The long strip on the left is called the E-testTM. This pictures shows the drug azithromycin (this is shown as an example: we recommend using an erythromycin or clindamycin E-testTM). In this test, the strip contains a gradation of antibiotic with the strongest being at the top of the strip and the weakest at the bottom. The minimum inhibitory concentration of antibiotic that will inhibit the bacteria is determined by where the growth of the bacteria starts, or the area of the growth where the ellipse growth meets the strip.
The two disks on the right of the agar plate are erythromycin and tetracycline (shown here as an example: we recommend using clindamycin for GBS). There are criteria for the zones of inhibition of growth that determine whether or not the bacteria is susceptible or resistant. In the test shown above, the bacterium is susceptible to erythromycin (the zone is large >26mm) and resistant to tetracycline (zone is small <12mm). Since the disk test predictability is accurate and considerably less expensive than the e-test, in most situations, the disk test is perfectly satisfactory for determining the antimicrobial susceptibility of GBS. Users should consult the NCCLS document below for interpretation of MIC’s or zones for determining susceptible intermediate resistance or resistance.

NCCLS Performance Standards for Antimicrobial Susceptibility Testing; Twelfth Informational Supplement: M100-12 (2002) M2-A7 and M7-A5.

Antimicrobial Susceptibility Test This test used to test all the ABC isolates. This picture shows the most accurate method of determining the antimicrobial susceptibility of GBS. This test is called the broth dilution antimicrobial susceptibility test. It is standardized by the the National Committee on Clinical Laboratory Standards (NCCLS). The picture above shows a microtiter plate with 96 wells. There are 8 rows of wells, labeled A through G. Each row of wells contains one antibiotic. In each row there are 12 wells. Each well contains a different concentration of the specific antibiotic, usually doubling dilutions. In this case, row A contains penicillin starting at the right at 16 ?g/ml and reducing to 0.008 well 12. Row B contains ampicillin starting in well 1 with 16 ?g/ml and reducing to 0.008 ?g/ml to well 12 in the same row. The other rows contain different antibiotics. All 96 wells are inoculated at the same time and the panel is incubated overnight (20-24h). The next day the wells are examined for growth. If there is growth in the well, the antibiotic did not inhibit the bacteria. If you take a close look in row A you will see growth (a small white button at the bottom of the well) only in well 12. In row B you see growth in both well 11 and 12. This means the minimum inhibitory concentration (MIC) of penicillin is 0.016 ?g/ml and the MIC for ampicillin is 0.032 ?g/ml. The MIC’s of these antimicrobials are considered susceptible for,GBS. Erythromycin is shown is row F. The concentration of erythromycin starts at 32 ?g/ml in well 1 and goes to 0.016 ?g/ml in well 12. You can see that there is growth in wells 12 to 4, meaning the MIC of erythromycin to this strain is 8 ?g/ml. This MIC is considered resistant for GBS. Since this is a standardized test results can be compared world-wide if the standard procedures are used. Consult the NCCLS manual for reporting interpretive standards (sensitive, intermediate, and resistance).NCCLS Performance Standards for Antimicrobial Susceptibility Testing; Twelfth Informational Supplement: M100-12 (2002) M2-A7 and M7-A5.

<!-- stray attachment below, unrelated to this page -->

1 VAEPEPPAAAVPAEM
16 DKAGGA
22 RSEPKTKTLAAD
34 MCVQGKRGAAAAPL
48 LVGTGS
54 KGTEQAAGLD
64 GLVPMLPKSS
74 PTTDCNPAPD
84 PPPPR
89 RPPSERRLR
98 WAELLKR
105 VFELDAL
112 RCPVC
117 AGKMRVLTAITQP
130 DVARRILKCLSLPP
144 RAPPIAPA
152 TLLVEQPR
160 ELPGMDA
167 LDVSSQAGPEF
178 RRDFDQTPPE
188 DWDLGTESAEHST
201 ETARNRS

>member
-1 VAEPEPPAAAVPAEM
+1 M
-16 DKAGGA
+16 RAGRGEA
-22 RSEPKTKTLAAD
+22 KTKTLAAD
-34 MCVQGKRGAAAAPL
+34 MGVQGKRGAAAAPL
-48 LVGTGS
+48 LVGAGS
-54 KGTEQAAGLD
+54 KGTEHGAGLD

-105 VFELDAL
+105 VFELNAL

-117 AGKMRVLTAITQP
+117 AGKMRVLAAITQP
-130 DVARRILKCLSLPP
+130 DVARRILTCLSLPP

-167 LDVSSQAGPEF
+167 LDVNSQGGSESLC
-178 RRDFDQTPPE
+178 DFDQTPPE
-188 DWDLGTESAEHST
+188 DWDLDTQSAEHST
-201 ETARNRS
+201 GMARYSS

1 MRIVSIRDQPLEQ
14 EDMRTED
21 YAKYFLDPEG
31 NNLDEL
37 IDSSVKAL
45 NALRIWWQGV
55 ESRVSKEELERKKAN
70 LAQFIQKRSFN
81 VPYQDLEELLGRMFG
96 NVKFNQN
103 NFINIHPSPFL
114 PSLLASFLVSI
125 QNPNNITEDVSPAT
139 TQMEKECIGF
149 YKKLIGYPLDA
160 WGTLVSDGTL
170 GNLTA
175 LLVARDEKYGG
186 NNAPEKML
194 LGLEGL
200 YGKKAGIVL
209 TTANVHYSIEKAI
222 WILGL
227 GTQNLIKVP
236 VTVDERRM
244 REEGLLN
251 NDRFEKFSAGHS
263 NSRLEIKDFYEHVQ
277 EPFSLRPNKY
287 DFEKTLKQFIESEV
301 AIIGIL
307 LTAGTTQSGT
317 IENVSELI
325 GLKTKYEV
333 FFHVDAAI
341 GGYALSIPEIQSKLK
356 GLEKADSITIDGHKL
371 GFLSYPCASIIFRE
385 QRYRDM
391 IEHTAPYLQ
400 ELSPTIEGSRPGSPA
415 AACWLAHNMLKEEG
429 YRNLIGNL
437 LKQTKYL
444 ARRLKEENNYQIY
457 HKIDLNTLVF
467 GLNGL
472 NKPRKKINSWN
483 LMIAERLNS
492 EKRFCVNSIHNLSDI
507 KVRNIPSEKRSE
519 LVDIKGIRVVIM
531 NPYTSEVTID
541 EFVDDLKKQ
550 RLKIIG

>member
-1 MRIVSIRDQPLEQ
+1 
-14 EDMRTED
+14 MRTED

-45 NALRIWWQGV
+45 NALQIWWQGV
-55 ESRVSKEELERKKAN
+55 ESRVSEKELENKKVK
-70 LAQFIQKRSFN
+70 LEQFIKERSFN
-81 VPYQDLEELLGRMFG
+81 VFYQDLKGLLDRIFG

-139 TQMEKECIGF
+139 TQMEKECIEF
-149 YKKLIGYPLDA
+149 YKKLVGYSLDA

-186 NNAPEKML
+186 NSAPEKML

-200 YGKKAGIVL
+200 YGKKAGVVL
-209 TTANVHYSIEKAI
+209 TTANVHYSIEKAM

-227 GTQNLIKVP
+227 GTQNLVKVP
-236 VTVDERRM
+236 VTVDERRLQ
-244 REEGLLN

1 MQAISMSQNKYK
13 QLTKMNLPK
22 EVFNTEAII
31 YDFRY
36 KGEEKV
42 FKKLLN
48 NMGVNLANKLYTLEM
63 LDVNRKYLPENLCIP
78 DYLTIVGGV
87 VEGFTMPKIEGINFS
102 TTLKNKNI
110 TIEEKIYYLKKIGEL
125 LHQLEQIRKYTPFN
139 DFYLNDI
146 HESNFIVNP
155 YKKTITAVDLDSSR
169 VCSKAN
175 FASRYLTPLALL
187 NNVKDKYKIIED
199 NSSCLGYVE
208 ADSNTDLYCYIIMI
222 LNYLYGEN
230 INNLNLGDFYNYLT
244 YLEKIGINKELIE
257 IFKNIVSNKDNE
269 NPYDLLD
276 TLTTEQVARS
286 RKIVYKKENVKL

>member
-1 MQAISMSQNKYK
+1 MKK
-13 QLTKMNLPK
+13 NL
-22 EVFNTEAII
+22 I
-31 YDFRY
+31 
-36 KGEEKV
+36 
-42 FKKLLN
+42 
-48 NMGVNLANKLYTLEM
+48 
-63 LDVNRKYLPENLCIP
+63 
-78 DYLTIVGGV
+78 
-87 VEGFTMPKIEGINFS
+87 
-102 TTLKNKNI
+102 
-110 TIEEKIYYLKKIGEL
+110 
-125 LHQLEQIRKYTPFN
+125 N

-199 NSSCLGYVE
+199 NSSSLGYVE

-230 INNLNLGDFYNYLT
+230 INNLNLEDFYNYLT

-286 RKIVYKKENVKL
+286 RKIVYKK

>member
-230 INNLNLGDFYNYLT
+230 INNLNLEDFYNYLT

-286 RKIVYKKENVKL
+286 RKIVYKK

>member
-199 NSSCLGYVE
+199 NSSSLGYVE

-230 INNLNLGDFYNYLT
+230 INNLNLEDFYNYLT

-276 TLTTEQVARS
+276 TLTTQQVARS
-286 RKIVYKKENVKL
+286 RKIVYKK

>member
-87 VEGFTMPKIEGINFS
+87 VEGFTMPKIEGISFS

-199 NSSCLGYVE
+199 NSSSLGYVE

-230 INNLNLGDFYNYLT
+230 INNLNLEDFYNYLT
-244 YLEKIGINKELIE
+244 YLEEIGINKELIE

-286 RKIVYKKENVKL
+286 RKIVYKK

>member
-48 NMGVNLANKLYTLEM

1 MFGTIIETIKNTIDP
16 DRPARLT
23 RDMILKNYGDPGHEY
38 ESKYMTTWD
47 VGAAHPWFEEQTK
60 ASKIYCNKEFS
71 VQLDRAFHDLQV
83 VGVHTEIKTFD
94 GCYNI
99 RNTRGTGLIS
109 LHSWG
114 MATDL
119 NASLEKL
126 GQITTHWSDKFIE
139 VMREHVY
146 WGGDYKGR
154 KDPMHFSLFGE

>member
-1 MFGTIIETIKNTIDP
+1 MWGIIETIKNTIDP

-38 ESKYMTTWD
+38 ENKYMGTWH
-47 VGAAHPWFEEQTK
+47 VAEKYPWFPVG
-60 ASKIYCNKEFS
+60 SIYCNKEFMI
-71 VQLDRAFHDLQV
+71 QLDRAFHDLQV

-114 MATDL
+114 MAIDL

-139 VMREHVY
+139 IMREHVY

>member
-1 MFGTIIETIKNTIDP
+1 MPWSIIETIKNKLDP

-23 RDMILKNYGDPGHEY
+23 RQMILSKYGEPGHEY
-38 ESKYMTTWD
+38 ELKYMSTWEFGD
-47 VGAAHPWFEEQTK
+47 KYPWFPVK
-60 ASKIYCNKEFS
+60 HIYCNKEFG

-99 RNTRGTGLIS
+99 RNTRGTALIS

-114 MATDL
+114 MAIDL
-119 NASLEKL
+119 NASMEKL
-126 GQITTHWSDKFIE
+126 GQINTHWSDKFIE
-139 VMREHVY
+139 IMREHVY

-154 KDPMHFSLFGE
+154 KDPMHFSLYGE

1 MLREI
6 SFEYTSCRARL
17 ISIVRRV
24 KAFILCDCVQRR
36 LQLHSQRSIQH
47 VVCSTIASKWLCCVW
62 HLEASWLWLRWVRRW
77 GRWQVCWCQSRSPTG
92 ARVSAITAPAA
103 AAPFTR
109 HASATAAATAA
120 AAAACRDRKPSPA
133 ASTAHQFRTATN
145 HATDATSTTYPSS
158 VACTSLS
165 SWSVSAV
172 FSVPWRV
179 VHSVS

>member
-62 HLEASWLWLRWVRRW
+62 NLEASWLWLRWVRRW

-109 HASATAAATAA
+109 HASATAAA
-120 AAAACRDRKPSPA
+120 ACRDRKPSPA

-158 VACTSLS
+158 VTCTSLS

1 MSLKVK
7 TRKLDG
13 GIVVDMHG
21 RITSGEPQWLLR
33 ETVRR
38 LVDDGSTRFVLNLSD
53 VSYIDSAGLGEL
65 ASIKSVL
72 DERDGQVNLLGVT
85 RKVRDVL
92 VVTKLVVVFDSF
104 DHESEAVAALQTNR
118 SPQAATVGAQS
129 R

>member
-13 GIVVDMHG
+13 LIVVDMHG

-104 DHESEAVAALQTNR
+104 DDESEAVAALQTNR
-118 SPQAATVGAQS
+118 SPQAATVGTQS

Page Last Modified: April 20, 2008
Content Last Reviewed: April 20, 2008
Content Source: National Center for Immunization and Respiratory Diseases